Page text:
It was no surprise that Justin Verlander of the Detroit Tigers won the AL Cy Young Award for 2011. He was a unanimous selection after a 24-win season in which he won his league's pitching triple crown.
Verlander has many strengths, one being his incredible velocity. He is a starter, but routinely hits triple digits in the late innings of games. How does he do it? Beyond simple arm strength, he has great mechanics that allow him to generate maximum power. He loads up with a very high leg kick, taking his knee well above the waist. That leg drops down into a long and aggressive stride down the mound. But he loses no energy in that leg after it lands. He braces the leg completely like a hitter would and sends all of the energy created by his previous movements up into his hips and shoulders and ultimately the ball. He also loses nothing out to the side in his lead arm. He pulls the left elbow in close to his body to quicken his hip and shoulder rotation and keep his momentum going forward to the catcher.
This is a pitching motion not easily duplicated by young pitchers. The aggressive stride and the braced front leg generate power, but can lead to trouble. The quicker the stride, the quicker the ball must be raised above the level of the shoulders. And the straighter the lead leg, the more the pitcher must work to get his chest and arm out to a proper release point. Rushing down the mound and a high release point can both lead to high pitches, especially at the youth level. But Verlander is a master of his craft and works hard to maintain correct mechanics.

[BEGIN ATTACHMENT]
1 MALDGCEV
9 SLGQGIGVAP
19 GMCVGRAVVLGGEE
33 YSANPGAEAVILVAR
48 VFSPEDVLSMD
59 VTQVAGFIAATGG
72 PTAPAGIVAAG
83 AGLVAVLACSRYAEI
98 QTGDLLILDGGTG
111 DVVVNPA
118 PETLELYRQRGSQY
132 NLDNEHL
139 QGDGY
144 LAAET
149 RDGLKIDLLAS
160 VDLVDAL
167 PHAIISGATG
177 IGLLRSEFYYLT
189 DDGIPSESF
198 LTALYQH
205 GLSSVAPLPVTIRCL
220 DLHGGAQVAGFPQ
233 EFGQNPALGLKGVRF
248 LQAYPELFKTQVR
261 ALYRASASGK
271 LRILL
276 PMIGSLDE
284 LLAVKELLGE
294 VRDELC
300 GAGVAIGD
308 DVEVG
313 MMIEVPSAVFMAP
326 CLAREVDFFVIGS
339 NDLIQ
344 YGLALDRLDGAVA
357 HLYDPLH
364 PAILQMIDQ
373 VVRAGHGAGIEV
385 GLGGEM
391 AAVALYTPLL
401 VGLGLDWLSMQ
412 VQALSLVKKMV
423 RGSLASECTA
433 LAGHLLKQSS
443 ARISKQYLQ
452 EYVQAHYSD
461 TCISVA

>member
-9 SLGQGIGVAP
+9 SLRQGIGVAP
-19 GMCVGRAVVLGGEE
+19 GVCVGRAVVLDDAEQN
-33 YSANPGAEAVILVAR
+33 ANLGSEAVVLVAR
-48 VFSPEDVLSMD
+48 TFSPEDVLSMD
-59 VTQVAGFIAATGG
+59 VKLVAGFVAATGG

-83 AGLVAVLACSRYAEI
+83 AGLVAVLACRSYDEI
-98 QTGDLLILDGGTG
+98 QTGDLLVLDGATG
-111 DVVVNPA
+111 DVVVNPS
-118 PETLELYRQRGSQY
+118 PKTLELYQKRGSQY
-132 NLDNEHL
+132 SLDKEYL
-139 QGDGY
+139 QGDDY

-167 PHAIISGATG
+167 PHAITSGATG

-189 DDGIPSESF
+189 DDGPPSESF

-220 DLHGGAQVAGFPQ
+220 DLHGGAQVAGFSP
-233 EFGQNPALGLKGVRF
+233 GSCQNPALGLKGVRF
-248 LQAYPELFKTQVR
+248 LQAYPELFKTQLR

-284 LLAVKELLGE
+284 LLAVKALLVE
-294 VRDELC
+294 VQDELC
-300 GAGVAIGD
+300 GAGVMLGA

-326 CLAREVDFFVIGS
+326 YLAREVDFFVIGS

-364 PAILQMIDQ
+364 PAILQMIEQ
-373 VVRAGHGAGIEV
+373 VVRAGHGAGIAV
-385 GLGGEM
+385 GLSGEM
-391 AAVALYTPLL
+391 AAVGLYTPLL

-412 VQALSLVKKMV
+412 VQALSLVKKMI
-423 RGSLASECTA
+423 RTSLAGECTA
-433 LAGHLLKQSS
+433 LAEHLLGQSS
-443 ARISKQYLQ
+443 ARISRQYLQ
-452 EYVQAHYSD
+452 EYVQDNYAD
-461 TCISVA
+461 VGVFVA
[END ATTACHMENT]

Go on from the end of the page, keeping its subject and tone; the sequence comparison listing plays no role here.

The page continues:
Most guys with the velocity of Verlander throw one or two different pitches and close games. But as if his 100 mph fastball wasn't enough for batters to deal with, he also has a nasty curve and great changeup. Here is a good discussion on Verlander's circle change, a pitch that can be extremely successful at the youth level.